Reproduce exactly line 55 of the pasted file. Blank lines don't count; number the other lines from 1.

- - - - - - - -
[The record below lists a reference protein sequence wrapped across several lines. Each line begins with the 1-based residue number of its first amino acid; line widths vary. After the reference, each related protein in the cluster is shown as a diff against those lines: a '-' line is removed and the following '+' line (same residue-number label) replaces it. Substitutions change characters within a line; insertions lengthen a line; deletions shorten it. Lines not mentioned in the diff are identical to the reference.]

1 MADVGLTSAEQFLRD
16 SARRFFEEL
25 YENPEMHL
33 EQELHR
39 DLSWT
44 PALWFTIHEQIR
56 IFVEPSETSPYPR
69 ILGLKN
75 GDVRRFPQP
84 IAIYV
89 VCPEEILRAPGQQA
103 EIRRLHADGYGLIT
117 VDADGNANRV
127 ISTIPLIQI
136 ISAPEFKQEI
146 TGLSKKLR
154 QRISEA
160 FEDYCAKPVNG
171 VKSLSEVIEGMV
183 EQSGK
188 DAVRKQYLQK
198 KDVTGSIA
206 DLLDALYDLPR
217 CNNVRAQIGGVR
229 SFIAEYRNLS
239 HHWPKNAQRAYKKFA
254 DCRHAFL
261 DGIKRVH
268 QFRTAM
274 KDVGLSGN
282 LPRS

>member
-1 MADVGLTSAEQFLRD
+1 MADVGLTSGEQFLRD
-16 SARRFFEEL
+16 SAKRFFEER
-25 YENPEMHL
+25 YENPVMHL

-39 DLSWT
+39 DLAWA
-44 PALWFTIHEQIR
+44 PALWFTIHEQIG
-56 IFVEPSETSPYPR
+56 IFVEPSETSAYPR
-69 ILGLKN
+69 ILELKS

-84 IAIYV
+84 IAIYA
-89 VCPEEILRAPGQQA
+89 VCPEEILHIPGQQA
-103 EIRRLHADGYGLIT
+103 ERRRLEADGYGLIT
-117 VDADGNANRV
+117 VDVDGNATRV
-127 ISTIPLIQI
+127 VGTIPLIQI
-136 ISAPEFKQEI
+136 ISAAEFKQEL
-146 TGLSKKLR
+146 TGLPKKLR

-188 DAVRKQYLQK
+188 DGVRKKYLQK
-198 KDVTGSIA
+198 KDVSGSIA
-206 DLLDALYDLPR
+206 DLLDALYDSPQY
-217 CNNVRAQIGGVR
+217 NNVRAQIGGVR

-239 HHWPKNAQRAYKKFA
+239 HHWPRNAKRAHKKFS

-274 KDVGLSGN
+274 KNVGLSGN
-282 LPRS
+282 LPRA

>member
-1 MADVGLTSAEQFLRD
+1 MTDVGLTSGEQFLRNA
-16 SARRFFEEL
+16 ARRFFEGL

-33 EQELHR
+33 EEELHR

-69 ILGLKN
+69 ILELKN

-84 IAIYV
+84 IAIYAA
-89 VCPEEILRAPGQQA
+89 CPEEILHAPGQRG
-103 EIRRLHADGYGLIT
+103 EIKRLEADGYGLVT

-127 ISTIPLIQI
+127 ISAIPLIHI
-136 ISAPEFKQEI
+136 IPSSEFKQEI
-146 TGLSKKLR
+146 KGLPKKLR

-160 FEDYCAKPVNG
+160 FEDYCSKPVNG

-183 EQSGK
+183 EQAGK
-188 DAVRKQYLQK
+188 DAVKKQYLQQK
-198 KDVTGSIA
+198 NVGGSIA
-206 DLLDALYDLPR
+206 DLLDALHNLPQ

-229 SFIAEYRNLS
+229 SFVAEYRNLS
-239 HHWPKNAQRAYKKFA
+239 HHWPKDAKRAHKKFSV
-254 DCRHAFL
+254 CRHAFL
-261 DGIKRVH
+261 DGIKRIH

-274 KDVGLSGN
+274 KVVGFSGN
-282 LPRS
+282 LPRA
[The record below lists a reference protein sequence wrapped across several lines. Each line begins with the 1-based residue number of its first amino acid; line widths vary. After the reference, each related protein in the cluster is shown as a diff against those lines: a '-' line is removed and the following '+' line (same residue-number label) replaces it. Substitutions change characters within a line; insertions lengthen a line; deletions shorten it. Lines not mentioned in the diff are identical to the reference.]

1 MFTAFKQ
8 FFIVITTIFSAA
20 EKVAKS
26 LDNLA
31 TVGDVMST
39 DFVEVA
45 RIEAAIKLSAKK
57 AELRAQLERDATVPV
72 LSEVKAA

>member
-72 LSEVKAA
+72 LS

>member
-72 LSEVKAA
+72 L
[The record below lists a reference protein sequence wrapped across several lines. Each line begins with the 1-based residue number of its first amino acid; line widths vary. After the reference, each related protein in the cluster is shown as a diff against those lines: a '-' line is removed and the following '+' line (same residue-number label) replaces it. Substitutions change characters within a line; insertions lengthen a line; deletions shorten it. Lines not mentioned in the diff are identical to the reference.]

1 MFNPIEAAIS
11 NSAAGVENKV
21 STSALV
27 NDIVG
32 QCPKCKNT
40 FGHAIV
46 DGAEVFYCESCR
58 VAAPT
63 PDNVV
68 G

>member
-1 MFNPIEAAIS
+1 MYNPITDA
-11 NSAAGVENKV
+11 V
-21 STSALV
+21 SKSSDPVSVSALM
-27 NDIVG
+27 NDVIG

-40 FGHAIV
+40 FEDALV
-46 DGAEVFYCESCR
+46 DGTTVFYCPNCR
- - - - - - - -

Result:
+117 VDVDGNATRV